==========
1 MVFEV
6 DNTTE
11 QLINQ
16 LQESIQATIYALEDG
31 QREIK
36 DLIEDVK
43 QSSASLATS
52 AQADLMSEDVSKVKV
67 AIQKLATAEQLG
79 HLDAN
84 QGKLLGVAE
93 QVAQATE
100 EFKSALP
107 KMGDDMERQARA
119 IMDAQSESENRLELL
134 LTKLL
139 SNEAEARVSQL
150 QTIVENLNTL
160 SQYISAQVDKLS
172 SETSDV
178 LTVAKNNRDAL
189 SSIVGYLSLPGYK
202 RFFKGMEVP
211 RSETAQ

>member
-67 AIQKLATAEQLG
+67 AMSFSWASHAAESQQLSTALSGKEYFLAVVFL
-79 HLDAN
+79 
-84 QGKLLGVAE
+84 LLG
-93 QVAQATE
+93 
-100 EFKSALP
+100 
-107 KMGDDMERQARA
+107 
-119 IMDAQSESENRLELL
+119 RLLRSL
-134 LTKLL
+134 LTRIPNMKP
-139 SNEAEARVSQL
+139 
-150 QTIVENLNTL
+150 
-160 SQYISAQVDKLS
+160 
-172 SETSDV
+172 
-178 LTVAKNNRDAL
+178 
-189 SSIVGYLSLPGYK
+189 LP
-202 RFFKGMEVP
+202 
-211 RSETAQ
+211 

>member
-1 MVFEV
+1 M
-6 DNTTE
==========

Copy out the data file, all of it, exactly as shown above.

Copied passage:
1 MVFEV
6 DNTTE
11 QLINQ
16 LQESIQATIYALEDG
31 QREIK
36 DLIEDVK
43 QSSASLATS
52 AQADLMSEDVSKVKV
67 AIQKLATAEQLG
79 HLDAN
84 QGKLLGVAE
93 QVAQATE
100 EFKSALP
107 KMGDDMERQARA
119 IMDAQSESENRLELL
134 LTKLL
139 SNEAEARVSQL
150 QTIVENLNTL
160 SQYISAQVDKLS
172 SETSDV
178 LTVAKNNRDAL
189 SSIVGYLSLPGYK
202 RFFKGMEVP
211 RSETAQ

>member
-67 AIQKLATAEQLG
+67 AMSFSWASHAAESQQLSTALSGKEYFLAVVFL
-79 HLDAN
+79 
-84 QGKLLGVAE
+84 LLG
-93 QVAQATE
+93 
-100 EFKSALP
+100 
-107 KMGDDMERQARA
+107 
-119 IMDAQSESENRLELL
+119 RLLRSL
-134 LTKLL
+134 LTRIPNMKP
-139 SNEAEARVSQL
+139 
-150 QTIVENLNTL
+150 
-160 SQYISAQVDKLS
+160 
-172 SETSDV
+172 
-178 LTVAKNNRDAL
+178 
-189 SSIVGYLSLPGYK
+189 LP
-202 RFFKGMEVP
+202 
-211 RSETAQ
+211 

>member
-1 MVFEV
+1 M
-6 DNTTE